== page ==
The questioning of Rupert Murdoch at the Leveson Inquiry has been fairly routine with occasional points of interest in his admissions and apologies.
But at about noon yesterday it sprang into dramatic life as Robert Jay QC raised the case of Max Mosley's exposure by the News of the World for participating in an alleged orgy with prostitutes in 2008.
Subsequently Mr Justice Eady had described as blackmail the newspaper's threat to the women that if they did not cooperate in reporting the story they would themselves be exposed.
When Mr Jay asked Mr Murdoch for his opinion of Mr Justice Eady's conclusion; he began by saying I'm not as shocked as he is by that but was quickly asked by Mr Jay whether he had read the Eady judgement. He said he had not.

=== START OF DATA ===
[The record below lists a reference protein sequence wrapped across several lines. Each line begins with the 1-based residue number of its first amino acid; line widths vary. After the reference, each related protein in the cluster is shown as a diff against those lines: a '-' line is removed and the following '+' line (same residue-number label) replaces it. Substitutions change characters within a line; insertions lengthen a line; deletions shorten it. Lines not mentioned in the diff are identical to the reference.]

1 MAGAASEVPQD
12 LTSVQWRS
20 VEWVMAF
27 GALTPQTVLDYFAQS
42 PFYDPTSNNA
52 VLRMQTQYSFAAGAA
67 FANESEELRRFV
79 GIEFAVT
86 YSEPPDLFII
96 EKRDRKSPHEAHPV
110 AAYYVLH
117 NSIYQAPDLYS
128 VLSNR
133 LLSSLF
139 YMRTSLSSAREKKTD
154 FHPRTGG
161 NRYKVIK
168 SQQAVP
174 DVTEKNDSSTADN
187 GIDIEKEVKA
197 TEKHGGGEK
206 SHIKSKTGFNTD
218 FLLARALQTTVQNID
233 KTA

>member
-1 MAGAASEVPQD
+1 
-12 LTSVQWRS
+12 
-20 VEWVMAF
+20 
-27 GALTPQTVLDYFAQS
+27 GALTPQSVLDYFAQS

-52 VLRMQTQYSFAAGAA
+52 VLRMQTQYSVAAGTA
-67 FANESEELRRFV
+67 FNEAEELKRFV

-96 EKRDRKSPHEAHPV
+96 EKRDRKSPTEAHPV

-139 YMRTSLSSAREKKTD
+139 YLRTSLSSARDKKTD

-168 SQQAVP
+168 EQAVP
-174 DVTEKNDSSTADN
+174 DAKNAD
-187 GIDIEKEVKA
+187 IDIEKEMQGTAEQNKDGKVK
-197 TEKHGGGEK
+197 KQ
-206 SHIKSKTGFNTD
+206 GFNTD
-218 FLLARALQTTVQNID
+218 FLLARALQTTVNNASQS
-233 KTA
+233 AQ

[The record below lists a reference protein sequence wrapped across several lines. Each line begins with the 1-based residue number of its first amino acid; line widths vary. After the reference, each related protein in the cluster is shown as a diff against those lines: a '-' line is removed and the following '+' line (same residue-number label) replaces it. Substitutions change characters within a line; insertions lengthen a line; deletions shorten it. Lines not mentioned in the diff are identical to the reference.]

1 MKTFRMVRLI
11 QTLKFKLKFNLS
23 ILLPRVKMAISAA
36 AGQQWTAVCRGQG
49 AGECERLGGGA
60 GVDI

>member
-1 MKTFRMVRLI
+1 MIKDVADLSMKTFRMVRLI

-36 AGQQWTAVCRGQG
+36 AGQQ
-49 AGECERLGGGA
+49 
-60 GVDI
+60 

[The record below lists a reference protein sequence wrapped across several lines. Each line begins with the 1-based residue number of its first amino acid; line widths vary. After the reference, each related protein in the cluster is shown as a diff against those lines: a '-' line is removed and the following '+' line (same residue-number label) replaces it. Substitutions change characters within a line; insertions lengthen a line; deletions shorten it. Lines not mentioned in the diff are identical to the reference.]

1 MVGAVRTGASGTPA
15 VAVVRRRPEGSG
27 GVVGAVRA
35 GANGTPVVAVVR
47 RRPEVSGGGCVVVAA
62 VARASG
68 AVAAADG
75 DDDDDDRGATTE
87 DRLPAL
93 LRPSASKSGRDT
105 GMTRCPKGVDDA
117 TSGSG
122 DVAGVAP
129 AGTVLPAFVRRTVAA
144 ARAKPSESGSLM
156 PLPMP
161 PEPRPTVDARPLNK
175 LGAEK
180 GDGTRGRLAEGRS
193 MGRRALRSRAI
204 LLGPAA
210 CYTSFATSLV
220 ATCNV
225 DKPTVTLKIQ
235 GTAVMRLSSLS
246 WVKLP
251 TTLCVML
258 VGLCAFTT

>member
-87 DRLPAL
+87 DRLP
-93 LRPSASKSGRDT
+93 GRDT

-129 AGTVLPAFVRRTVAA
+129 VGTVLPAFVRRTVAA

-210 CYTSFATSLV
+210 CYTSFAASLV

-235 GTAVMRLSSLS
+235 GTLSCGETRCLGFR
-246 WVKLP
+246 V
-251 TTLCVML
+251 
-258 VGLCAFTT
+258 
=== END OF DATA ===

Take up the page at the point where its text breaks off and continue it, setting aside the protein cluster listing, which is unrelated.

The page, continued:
At that point Lord Justice Leveson intervened, speaking very calmly but pointedly, to say he wanted to know whether it is the culture and practice of the press that it is acceptable to perpetrate blackmail. And he added: Mr Murdoch, I would like to know, I really would. Murdoch, looking like a scolded schoolchild said he would study the matter and provide his opinion in writing. This exchange went to the heart of the ethical issues in the Leveson Inquiry and it is unlikely that Mr Murdoch will be able to provide an acceptable response.